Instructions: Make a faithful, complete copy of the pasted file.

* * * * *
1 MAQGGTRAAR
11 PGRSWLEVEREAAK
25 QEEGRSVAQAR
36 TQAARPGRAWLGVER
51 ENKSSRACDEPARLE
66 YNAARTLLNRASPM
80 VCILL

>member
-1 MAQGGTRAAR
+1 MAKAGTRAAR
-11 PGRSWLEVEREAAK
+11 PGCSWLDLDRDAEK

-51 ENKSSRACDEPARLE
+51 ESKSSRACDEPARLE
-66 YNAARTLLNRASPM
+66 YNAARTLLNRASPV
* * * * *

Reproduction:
1 MAQGGTRAAR
11 PGRSWLEVEREAAK
25 QEEGRSVAQAR
36 TQAARPGRAWLGVER
51 ENKSSRACDEPARLE
66 YNAARTLLNRASPM
80 VCILL

>member
-1 MAQGGTRAAR
+1 MAKAGTRAAR
-11 PGRSWLEVEREAAK
+11 PGCSWLDLDRDAEK

-51 ENKSSRACDEPARLE
+51 ESKSSRACDEPARLE
-66 YNAARTLLNRASPM
+66 YNAARTLLNRASPV